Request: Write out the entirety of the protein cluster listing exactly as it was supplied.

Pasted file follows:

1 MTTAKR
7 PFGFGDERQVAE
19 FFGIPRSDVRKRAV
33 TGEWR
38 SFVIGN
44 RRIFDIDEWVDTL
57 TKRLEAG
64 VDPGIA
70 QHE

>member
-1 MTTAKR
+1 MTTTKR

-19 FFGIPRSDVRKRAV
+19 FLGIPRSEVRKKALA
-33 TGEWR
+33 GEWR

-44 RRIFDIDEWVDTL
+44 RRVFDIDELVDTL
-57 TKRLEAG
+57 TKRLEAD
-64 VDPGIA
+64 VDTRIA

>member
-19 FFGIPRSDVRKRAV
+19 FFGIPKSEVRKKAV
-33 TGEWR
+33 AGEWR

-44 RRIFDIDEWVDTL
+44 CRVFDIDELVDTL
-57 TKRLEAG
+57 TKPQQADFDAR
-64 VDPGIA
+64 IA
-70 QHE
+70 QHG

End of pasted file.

1 MTTAKR
7 PFGFGDERQVAE
19 FFGIPRSDVRKRAV
33 TGEWR
38 SFVIGN
44 RRIFDIDEWVDTL
57 TKRLEAG
64 VDPGIA
70 QHE

>member
-1 MTTAKR
+1 MTTTKR

-19 FFGIPRSDVRKRAV
+19 FLGIPRSEVRKKALA
-33 TGEWR
+33 GEWR

-44 RRIFDIDEWVDTL
+44 RRVFDIDELVDTL
-57 TKRLEAG
+57 TKRLEAD
-64 VDPGIA
+64 VDTRIA

>member
-19 FFGIPRSDVRKRAV
+19 FFGIPKSEVRKKAV
-33 TGEWR
+33 AGEWR

-44 RRIFDIDEWVDTL
+44 CRVFDIDELVDTL
-57 TKRLEAG
+57 TKPQQADFDAR
-64 VDPGIA
+64 IA
-70 QHE
+70 QHG